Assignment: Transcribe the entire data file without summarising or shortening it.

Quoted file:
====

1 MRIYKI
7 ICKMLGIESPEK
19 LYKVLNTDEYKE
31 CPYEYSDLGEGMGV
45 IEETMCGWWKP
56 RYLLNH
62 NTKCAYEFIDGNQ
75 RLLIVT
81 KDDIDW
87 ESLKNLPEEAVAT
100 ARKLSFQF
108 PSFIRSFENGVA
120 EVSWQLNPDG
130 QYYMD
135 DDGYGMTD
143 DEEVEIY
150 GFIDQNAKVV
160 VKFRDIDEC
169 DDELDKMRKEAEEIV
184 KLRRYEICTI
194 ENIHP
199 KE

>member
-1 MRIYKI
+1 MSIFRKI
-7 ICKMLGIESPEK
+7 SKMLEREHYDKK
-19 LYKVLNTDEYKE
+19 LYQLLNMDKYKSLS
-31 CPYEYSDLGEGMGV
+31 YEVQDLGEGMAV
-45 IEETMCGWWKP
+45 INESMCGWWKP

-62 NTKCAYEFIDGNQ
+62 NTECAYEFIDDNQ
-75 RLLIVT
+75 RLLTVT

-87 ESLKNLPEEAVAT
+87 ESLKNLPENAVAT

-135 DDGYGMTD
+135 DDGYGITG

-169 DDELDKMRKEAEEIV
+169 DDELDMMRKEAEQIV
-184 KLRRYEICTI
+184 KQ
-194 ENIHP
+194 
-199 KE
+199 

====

1 MRIYKI
7 ICKMLGIESPEK
19 LYKVLNTDEYKE
31 CPYEYSDLGEGMGV
45 IEETMCGWWKP
56 RYLLNH
62 NTKCAYEFIDGNQ
75 RLLIVT
81 KDDIDW
87 ESLKNLPEEAVAT
100 ARKLSFQF
108 PSFIRSFENGVA
120 EVSWQLNPDG
130 QYYMD
135 DDGYGMTD
143 DEEVEIY
150 GFIDQNAKVV
160 VKFRDIDEC
169 DDELDKMRKEAEEIV
184 KLRRYEICTI
194 ENIHP
199 KE

>member
-1 MRIYKI
+1 MSIFRKI
-7 ICKMLGIESPEK
+7 SKMLEREHYDKK
-19 LYKVLNTDEYKE
+19 LYQLLNMDKYKSLS
-31 CPYEYSDLGEGMGV
+31 YEVQDLGEGMAV
-45 IEETMCGWWKP
+45 INESMCGWWKP

-62 NTKCAYEFIDGNQ
+62 NTECAYEFIDDNQ
-75 RLLIVT
+75 RLLTVT

-87 ESLKNLPEEAVAT
+87 ESLKNLPENAVAT

-135 DDGYGMTD
+135 DDGYGITG

-169 DDELDKMRKEAEEIV
+169 DDELDMMRKEAEQIV
-184 KLRRYEICTI
+184 KQ
-194 ENIHP
+194 
-199 KE
+199 